The internet is full of quizzes that ask you to pick a color, a dish, outfits, or the way you most enjoy spending your time, and then establishing, based on your answers, whether you’re an introvert or an extrovert. And while many of us view this as a binary choice, that couldn’t be further from the truth.
The idea of people being introverts or extroverts came from Carl Jung, who worked with Sigmund Freud and is recognized as the founder of analytical psychology (via New York Times). Introversion and extroversion represent the two extremes on the Ambivert Personality Continuum Scale, which doesn’t actually measure how sociable we are — it measures how we recharge ourselves and our brains.
According to the scale, introverts prefer to recharge by spending time alone. They tend wither when they are around people for longer periods of time, and are particularly averse to large crowds. Extroverts on the other hand hate spending too much time on their own, they get their energy from being around large crowds, talking to people, and being social (via Fast Company).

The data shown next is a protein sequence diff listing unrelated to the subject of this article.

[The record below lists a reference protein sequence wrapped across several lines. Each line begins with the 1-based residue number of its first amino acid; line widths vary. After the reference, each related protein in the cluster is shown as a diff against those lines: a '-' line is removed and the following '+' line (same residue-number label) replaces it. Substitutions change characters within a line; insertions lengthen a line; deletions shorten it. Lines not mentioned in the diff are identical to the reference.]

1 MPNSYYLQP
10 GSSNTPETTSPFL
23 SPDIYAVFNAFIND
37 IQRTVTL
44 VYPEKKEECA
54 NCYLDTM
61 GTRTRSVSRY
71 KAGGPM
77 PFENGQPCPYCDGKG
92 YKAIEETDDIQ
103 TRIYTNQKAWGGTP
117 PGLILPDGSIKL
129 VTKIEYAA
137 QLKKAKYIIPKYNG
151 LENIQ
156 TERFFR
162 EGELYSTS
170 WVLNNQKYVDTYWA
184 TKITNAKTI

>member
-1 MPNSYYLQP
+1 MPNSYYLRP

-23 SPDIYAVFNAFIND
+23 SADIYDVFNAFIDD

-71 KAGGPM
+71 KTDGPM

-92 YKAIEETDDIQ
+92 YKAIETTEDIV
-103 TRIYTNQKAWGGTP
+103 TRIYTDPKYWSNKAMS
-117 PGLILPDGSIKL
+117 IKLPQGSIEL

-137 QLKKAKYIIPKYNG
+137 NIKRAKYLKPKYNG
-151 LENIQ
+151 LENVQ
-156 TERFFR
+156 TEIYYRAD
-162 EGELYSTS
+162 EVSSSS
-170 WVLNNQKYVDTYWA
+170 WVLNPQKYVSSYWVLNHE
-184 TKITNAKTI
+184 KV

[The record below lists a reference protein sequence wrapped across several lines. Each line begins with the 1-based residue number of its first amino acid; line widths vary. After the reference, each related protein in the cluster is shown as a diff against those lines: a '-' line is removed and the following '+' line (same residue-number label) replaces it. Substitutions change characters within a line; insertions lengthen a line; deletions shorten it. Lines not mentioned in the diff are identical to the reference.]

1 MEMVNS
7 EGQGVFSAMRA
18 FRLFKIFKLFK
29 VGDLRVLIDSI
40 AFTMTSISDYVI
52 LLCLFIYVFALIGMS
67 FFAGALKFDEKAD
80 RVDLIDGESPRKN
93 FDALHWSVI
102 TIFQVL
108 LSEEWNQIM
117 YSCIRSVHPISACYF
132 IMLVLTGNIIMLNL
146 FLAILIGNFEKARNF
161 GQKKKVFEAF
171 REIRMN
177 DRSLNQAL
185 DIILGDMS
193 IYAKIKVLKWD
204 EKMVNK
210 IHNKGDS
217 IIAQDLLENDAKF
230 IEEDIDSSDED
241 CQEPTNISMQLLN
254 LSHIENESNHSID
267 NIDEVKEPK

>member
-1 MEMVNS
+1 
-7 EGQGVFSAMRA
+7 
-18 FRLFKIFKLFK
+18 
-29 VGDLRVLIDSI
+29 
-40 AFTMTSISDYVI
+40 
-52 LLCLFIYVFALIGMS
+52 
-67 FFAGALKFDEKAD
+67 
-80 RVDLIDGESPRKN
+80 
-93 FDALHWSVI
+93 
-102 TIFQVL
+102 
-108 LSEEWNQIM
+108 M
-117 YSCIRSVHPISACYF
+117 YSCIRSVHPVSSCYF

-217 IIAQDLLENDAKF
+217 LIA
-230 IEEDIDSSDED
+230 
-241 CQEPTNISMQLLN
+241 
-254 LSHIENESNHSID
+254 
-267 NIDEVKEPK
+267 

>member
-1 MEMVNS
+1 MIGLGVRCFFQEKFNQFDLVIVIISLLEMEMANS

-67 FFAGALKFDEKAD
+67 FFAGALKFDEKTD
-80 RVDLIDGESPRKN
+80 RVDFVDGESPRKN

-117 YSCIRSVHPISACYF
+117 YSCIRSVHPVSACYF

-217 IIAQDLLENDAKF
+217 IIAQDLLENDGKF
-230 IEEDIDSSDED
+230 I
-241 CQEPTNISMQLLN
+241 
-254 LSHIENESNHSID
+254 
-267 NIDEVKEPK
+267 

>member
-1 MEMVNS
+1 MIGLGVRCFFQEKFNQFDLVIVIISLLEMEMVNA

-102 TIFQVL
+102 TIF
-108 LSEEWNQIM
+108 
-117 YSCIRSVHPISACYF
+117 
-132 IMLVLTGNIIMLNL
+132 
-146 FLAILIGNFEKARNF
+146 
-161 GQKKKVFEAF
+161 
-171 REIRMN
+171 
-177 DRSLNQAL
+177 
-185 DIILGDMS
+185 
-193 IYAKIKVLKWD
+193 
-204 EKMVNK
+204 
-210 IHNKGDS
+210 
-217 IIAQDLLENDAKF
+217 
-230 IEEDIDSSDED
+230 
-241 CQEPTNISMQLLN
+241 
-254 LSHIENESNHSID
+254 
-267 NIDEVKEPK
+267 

Ambiverts make up a third personality type
Research into the brain activity of different people has managed to prove what those of us might have instinctively known — that there is a difference in the way the brains of introverts and extroverts respond when a gamble succeeds. Experiments show that extroverts get a dopamine hit when they take risks and deal with unfamiliar or surprising situations — but, that same experience might also make an introvert feel completely overwhelmed (via Fast Company).
While pop culture seems to go on about the introvert and extrovert binary, it doesn’t pay much attention to the group of folks in the middle of this scale, known as ambiverts — those who identify as such exhibit the qualities of both an introvert and an extrovert, and can be one, or the other, depending on the circumstances. Ambiverts have also been called outgoing or social introverts (someone who can be outgoing when needed) as well as antisocial extroverts (someone who needs time to recharge before going out) (via Science of People).
More of us may be more ambiverted than we think. After all, as Carl Jung once put it, “There is no such thing as a pure introvert or extrovert. Such a person would be in the lunatic asylum” (via Fast Company).
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